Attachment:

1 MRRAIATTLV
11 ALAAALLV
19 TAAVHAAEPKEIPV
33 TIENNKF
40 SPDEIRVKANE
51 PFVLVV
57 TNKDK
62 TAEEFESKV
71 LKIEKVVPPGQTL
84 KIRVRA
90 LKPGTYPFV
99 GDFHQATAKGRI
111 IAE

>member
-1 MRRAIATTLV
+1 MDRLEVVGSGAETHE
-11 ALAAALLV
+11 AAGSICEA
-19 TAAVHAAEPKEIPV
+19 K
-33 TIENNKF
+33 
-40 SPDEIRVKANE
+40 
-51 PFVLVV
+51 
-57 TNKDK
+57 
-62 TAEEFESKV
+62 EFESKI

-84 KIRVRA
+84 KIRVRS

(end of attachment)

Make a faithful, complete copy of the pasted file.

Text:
1 MRRAIATTLV
11 ALAAALLV
19 TAAVHAAEPKEIPV
33 TIENNKF
40 SPDEIRVKANE
51 PFVLVV
57 TNKDK
62 TAEEFESKV
71 LKIEKVVPPGQTL
84 KIRVRA
90 LKPGTYPFV
99 GDFHQATAKGRI
111 IAE

>member
-1 MRRAIATTLV
+1 MDRLEVVGSGAETHE
-11 ALAAALLV
+11 AAGSICEA
-19 TAAVHAAEPKEIPV
+19 K
-33 TIENNKF
+33 
-40 SPDEIRVKANE
+40 
-51 PFVLVV
+51 
-57 TNKDK
+57 
-62 TAEEFESKV
+62 EFESKI

-84 KIRVRA
+84 KIRVRS